In my world - a small, local charity - you can't propose anything without costings, a budget and a funder. You can't do anything without the money. And, while a funder chooses to support your proposal it is also true that the project is bent to fit what a funder would approve of. Thereafter the need to report back on the questions the funder wants answering is an important part of the design of that project. I have to account for every penny spent to show it has been spent in accordance with the terms on which it was given - and rightly so.

But not in a church. All paid clergy and others who are employed by the church rely ultimately on the generosity of individuals in the pew. Yet there is little or no sense that clergy should be accountable to their congregations, let alone that archdeacons, bishops and other non-parochial clergy should account directly to those who pay. Clergy get accommodation, secure employment and a reasonable income and seldom say thank you, never mind have to show what they did for the money. Administrative procedures firmly separate donor from ultimate recipient.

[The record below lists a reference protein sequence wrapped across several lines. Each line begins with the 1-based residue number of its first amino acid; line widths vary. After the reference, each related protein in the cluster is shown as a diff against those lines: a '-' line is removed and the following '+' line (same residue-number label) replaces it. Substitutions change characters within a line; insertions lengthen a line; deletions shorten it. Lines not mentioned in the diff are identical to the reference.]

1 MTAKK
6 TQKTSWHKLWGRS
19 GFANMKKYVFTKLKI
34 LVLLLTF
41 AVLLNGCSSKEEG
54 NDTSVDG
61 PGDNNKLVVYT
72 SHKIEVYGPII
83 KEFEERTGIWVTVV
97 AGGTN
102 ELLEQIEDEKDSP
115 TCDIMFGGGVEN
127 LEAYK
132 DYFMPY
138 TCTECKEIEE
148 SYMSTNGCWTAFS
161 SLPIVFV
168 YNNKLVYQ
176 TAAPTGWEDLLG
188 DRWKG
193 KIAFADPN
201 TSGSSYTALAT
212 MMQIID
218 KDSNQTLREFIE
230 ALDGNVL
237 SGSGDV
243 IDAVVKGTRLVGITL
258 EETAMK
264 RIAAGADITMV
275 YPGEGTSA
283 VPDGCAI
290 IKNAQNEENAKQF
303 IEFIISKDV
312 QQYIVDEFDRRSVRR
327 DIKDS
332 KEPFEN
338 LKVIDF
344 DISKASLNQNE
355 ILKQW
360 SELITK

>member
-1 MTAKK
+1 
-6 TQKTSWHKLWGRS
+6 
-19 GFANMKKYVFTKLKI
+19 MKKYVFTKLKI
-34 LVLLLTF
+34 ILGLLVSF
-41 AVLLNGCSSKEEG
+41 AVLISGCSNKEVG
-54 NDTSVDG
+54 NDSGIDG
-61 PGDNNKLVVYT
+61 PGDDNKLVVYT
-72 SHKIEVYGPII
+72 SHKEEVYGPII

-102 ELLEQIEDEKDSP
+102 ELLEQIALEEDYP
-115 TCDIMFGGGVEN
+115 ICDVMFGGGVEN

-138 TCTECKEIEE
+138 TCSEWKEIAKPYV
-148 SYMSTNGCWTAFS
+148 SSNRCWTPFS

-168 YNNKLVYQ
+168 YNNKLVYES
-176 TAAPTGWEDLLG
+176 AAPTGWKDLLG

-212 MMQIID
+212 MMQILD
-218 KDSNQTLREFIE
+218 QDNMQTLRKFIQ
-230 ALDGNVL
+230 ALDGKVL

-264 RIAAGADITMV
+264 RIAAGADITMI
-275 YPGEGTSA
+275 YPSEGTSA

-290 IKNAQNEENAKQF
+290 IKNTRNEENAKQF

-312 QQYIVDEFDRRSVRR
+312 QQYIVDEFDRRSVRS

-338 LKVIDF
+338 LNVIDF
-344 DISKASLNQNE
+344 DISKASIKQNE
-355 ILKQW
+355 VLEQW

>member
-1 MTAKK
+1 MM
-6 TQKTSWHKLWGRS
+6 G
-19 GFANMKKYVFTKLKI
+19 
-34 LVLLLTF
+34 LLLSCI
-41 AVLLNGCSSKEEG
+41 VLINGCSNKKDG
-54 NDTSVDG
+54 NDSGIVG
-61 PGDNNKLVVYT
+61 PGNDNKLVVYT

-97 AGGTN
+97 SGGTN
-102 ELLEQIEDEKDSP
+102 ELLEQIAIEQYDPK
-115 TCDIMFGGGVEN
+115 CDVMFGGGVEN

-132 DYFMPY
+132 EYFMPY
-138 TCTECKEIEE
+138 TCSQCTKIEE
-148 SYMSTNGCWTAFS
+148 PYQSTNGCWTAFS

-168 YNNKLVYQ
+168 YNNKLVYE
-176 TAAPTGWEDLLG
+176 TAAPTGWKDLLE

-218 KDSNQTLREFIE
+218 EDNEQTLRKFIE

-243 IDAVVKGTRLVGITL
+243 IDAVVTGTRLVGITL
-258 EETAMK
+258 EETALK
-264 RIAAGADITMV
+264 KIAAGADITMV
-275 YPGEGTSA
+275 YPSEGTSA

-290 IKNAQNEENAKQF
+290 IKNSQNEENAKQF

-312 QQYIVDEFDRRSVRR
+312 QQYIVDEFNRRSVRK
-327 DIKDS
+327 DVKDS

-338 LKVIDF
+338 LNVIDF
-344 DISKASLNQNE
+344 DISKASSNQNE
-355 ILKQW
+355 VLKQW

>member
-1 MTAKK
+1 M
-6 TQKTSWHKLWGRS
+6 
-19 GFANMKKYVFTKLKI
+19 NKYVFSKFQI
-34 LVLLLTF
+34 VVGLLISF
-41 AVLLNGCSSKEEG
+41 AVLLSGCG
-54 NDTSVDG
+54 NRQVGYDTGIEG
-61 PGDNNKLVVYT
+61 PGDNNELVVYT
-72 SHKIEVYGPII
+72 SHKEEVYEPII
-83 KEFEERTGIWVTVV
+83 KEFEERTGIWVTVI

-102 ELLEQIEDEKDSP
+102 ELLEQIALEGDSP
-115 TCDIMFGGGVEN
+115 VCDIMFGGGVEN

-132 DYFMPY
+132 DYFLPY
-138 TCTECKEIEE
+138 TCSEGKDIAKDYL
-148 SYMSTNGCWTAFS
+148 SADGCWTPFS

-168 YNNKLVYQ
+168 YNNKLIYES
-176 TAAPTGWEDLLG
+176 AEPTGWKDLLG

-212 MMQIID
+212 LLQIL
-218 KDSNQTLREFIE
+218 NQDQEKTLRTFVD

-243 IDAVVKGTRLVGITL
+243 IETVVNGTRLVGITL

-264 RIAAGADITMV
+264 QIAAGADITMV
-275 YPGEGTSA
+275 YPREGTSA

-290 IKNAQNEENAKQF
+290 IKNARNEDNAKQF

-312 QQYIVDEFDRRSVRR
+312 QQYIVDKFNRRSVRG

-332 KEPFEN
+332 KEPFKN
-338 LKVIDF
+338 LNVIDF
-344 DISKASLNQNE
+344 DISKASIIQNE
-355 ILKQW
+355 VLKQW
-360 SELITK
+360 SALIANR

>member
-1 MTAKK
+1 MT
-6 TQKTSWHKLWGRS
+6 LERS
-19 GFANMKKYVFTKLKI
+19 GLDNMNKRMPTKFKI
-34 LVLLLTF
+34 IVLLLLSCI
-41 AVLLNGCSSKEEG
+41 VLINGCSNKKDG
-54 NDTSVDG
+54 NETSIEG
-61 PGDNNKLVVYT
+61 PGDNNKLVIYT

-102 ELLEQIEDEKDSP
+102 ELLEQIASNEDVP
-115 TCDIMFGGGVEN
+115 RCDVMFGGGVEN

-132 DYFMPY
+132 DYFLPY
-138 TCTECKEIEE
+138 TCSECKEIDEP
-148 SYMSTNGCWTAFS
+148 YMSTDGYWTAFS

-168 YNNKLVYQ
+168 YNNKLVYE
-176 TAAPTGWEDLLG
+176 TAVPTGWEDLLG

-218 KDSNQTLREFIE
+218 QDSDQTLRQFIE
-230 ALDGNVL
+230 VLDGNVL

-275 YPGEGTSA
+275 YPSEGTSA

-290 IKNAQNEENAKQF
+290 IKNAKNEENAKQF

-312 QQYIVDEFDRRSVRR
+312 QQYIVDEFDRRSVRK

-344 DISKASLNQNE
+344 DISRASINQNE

No emotional blackmail here, then
I know, I know, not every aspect of this argument is true for every individual. And I know that, by law, financial information has to be collected, audited and available. But none of this seems to me to undermine the central argument: that clergy act as though they deserve payment, that congregations are exhorted to give out of Christian duty, and that those who donate have no right to ask for anything in return. Accountability is not part of our ecclesiology.

This is sustained by regarding money as a worldly thing and therefore beneath the notice of the truly devout cleric whilst simultaneously sacralising money that comes into the Church as for God's use - and thus out of the reach of the laity. The action of blessing money seems to move it out of profane into sacred hands.  Thereafter clergy alone can determine its use but they need not, perhaps must not, give any account.